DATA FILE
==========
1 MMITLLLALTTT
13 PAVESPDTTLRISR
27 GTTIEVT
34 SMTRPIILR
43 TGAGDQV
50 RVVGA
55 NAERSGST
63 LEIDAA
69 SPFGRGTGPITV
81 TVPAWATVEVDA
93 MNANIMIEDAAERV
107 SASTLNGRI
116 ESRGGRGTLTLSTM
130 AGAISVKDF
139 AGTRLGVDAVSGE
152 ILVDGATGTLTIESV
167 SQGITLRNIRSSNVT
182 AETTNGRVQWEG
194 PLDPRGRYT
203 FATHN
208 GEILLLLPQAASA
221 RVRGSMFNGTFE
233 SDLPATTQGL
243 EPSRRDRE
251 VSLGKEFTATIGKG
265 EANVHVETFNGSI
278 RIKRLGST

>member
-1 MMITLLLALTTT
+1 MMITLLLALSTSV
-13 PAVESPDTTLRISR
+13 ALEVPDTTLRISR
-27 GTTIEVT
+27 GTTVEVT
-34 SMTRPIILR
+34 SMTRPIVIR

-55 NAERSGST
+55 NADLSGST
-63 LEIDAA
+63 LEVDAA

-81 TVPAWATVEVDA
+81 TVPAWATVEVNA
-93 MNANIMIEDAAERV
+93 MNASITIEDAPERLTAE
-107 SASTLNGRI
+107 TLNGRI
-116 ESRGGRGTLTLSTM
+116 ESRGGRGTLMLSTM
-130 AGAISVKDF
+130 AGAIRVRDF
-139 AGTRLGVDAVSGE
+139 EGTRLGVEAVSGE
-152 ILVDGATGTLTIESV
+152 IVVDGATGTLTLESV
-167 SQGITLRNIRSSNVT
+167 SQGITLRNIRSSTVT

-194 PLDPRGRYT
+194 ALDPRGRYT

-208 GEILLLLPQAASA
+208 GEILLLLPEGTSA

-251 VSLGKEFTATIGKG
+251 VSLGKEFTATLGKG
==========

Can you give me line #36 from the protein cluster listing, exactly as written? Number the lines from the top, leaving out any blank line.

+34 SMTRPIVIR